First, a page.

Python

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Master python closure with 3 real-world examples

Introduction

Python closure is a technique for binding function with an environment where the function gets access to all the variables defined in the enclosing scope. Closure typically appears in the programming language with first class function, which means functions are allowed to be passed as arguments, return value or assigned to a variable.

This definition sounds confusing to the python beginners, and sometimes the examples found from online also not intuitive enough in the way that most of the examples are trying to illustrate with some printing statement, so the readers may not get the whole idea of why and how the closure should be used. In this article, I will be using some real-world example to explain how to use closure in your code.

Nested function in Python

To understand closure, we must first know that Python has nested function where one function can be defined inside another. For instance, the below inner_func is the nested function and the outer_func returns it’s nested function as return value.

def outer_func():    
    print("starting outer func")
    def inner_func():
        pi = 3.1415926
        print(f"pi is : {pi}")
    return inner_func

When you invoke the outer_func, it returns the reference to the inner_func, and subsequently you can call the inner_func. Below is the output when you run in Jupyter Notebook:

python closure nested function example

After you have got some feeling about the nested function, let’s continue to explore how nested function is related to closure. If we modify our previous function and move the pi variable into outer function, surprisedly it generates the same result as previously.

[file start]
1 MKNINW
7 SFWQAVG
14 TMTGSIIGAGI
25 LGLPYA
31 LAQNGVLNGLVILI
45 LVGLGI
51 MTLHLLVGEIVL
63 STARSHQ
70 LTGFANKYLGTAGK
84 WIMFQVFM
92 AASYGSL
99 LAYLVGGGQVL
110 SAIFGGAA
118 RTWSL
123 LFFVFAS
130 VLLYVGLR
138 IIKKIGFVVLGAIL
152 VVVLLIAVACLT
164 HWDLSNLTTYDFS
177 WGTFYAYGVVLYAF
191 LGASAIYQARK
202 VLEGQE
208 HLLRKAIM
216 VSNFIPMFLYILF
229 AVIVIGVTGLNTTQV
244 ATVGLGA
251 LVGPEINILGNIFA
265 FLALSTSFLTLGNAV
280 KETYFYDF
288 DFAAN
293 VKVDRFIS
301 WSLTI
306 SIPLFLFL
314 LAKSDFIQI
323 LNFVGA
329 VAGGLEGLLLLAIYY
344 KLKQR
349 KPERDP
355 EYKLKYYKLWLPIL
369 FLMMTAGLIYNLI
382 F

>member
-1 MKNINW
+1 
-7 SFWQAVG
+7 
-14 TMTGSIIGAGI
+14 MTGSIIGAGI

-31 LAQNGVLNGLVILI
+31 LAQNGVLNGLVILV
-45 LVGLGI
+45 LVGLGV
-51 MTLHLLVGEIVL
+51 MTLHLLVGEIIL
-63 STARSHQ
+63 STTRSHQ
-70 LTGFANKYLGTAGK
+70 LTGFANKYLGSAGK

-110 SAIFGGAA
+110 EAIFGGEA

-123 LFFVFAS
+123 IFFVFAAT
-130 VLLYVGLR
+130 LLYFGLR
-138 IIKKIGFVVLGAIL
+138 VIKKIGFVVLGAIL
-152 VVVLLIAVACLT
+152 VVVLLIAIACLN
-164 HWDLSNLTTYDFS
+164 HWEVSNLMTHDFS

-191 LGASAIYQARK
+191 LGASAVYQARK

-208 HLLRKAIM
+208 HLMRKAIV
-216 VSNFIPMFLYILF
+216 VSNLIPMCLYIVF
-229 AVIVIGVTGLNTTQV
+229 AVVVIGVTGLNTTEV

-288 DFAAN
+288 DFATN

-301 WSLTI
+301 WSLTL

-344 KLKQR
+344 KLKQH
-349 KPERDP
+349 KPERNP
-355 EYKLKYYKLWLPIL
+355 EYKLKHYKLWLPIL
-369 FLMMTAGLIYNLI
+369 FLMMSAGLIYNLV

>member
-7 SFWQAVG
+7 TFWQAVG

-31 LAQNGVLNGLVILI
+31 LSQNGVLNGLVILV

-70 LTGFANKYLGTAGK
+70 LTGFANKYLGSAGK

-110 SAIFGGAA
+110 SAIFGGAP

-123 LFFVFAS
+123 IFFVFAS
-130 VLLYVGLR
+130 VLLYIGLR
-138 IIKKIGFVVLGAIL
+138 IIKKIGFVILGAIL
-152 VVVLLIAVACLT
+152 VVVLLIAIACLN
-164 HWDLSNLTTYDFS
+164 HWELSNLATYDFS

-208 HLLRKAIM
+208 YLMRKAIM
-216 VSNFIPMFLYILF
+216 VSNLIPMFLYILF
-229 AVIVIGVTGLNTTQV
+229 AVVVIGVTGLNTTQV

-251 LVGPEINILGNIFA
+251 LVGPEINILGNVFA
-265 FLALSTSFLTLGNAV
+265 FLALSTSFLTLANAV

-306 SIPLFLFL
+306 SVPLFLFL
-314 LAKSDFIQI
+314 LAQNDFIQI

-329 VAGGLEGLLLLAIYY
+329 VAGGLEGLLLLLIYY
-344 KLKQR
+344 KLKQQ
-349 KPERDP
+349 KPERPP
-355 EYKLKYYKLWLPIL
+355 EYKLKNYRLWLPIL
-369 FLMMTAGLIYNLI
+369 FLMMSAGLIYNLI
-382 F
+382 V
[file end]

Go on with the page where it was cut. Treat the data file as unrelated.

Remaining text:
def outer_func():    
    print("starting outer func")
    #move pi variable definition to outer function
    pi = 3.1415926
    def inner_func():
        print(f"pi is : {pi}")
    return inner_func

You may wonder the pi variable is defined in outer function which is a local variable to outer_func, why inner_func is able access it since it’s not a global scope? This is exactly where closure happens, the inner_func has the full access to the environment (variables) in it’s enclosing scope. The inner_func refers to pi variable as nonlocal variable since there is no other local variable called pi.

If you want to modify the value of the pi inside the inner_func, you will have to explicitly specify “nonlocal pi” before you modify it since it’s immutable data type.

With the above understanding, now let’s walk through some real-world examples to see how we can use closure in our code.

Hide data with Python closure

Let’s say we want to implement a counter to record how many time the word has been repeated. The first thing you may want to do is to define a dictionary in global scope, and then create a function to add in the words as key into this dictionary and also update the number of times it repeated. Below is the sample code:

counter = {}

def count_word(word):    
    global counter
    counter[word] = counter.get(word, 0) + 1
    return counter[word]

To make sure the count_word function updates the correct “counter”, we need to put the global keyword to explicitly tell Python interpreter to use the “counter” defined in global scope, not any variable we accidentally defined with the same name in the local scope (within this function).

Sample output:

python closure word counter sample output

The above code works as expected, but there are two potential issues: Firstly, the global variable is accessible to any of the other functions and you cannot guarantee your data won’t be modified by others. Secondly, the global variable exists in the memory as long as the program is still running, so you may not want to create so many global variables if not necessary.

To address these two issues, let’s re-implement it with closure: